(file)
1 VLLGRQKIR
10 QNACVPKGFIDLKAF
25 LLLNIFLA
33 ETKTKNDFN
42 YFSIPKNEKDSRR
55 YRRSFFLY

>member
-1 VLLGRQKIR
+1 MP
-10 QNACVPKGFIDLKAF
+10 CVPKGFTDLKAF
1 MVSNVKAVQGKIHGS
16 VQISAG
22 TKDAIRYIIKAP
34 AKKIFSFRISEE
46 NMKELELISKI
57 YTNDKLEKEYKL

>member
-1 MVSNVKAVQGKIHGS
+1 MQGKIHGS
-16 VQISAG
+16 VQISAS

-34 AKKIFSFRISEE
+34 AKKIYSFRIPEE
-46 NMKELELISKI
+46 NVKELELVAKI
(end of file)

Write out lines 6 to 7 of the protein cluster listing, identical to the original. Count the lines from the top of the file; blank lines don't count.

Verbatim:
55 YRRSFFLY

>member